What kind of jokes are acceptable? Let’s give the last word to Shazia Mirza:
Banter might take aim at the clothes people are wearing, their hairstyle, their facial hair, their shoes. Racism should never come into it.
People’s clothes and hairstyle could never reflect their racial or religious background, so those topics are safe. If I ever get into a roast battle against Shazia Mirza, I’ll stick to making fun of her facial hair. To be safe.
Gig dates at last
I’ve got nothing on next week so I’m going to use the spare time to write a new 5 minutes. If you come and see me (and tell me in advance), I promise it will be mostly brand new stuff that you haven’t seen before. Here are some dates for later in December:
Tuesday December 7th 7pm - See You Next Tuesday, The Secret Comedy Club, Hove
My first gig outside London! Thanks to all the kind people who have said they will try to come to this one. I will be not be doing new material at this one as I will be trying to impress them. Tickets £5.
Artista Cafe & Gallery, 42 Waterloo St, Hove BN3 1AY
Thursday December 9th 8pm (doors 7pm) - Monkey Business, Camden
Tickets £8.25. Happy hour before 8pm. No, I don’t know how I managed to list this twice in the email version.
All About Eve pub, 31 Jamestown Rd, London NW1 7DB
Wednesday 15 December 7:30pm - Not Another Comedy Night, Herne Hill
Free. This one is a bringer, so please let me know if you can commit to coming. It’s right near Herne Hill railway station, so should be pretty easy to get to even if you’re a North London ponce.
The Florence, 131-133 Dulwich Road, Herne Hill, London SE24 0NG
Sunday December 19th 8pm (doors 7pm) - Monkey Business, Camden
Note that this is in a different Camden venue from the other Monkey Business one. This one has 2 for 1 cocktails if you get there early, and nice pizza. They haven’t put up the ticket page for this one yet.
Heroica Live, 37 Chalk Farm Rd, Chalk Farm, London NW1 8AJ
Tuesday December 21st 7:30pm (doors 7pm) - Love Comedy, Old Street
Looks like it’s in a nice cocktail bar. I think tickets will be £1 when the listing goes up.
Loves Company, Unit 1, Imperial Hall, 104-122 City Rd, London EC1V 2NR
As usual, do please double-check gig details against the official listings in case I fucked up.
This is a great set about catfishing the KKK (thanks JZ for telling me about this):
Like all of Edgar Wright’s films since the Cornetto Trilogy, Last Night In Soho is brilliantly directed but flawed. It has some serious story problems in my opinion. Still worth watching for the stylish direction and excellent cast, including my future second wife, Thomasin Mckenzie.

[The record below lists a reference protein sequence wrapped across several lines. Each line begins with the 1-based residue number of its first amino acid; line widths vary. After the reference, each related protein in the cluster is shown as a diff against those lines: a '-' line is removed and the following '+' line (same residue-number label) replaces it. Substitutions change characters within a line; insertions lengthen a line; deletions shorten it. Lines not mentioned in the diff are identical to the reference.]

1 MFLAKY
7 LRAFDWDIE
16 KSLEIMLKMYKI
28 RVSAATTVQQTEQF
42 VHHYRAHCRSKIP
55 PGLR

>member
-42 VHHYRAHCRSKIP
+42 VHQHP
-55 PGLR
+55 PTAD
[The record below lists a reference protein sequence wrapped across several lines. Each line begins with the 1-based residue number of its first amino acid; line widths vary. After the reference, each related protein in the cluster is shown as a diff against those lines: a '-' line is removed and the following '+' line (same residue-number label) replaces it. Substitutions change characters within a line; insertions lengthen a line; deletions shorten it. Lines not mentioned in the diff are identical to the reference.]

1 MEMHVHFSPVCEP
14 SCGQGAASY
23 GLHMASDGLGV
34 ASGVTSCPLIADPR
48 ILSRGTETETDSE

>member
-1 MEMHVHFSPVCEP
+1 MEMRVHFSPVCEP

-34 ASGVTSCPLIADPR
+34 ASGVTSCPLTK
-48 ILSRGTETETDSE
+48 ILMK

Thomasin is also in The Power of The Dog which got a limited cinema release and will be available on Netflix on Wednesday. It’s a really good Western psychological drama. Ignore the stupid critics chattering about ‘toxic masculinity’, it’s a lot more complicated and morally ambiguous than that. I guarantee you won’t know where the story is going. Thomasin wears a maid outfit, because she’s playing a maid.
We’ve all imagined it: what if there was a portal from my bedroom to a Catholic girl’s school in Ireland? Amazingly, Australians actually made a TV show with that premise called Foreign Exchange and it’s included with Amazon Prime Video. I’ve only watched a couple of episodes but the first episode does a great job of setting up the characters and premise. (Thanks Duffy for telling me about this).
Audible recommendation: A Load of Hooey by Bob Odenkirk is free if you have an Audible membership. It’s a collection of funny short pieces, read by comedians like David Cross and Megan Amram.
Maybe I’ll write a pretentious article about exactly how I would have changed the script of Last Night In Soho. Let me know if you do or don’t want more pretentious essays like On “banter” above. Maybe you want to know what I really think about the concept of cancel culture. Would you prefer to receive articles and essays like that as a separate midweek email, or included in the weekend one?
Also, what if there was a Sorry I Said That podcast? What then, huh? What then, punk?
For comedians ONLY
Don’t forget: the next date for applying to do Angel Comedy Raw is 1 December, this Wednesday. They only open up bookings once every 3 months, and it’s a good show to do because it’s a real comedy audience in a decent sized room, with a great MC. Full details of how to apply here: https://www.angelcomedy.co.uk/courses/ (basically you have to email firstname.lastname@example.org ON THE DAY).
I am thinking of applying to do the Soho Theatre Comedy Lab Plus course next year - applications are going to open soon. I would like to hear from anyone who’s done this course - would you say it’s worth £125? There’s a showcase of comedy from the people who just completed the course on Saturday 11th December - let me know if you want to go and see that with me.
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It’s my fault: I keep forgetting to mention sorryisaidthat.biz at the end of shows. I paid Mark O’Keefe to plug it on his podcast, and he told everyone to go to “I’msorrynotsorry.biz.com” or something equally wrong, because he was drunk, like a typical fucking mick. That’s £4 I’m not getting back.
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Thanks again to everyone who has ever come to see my shows, or given me feedback and advice.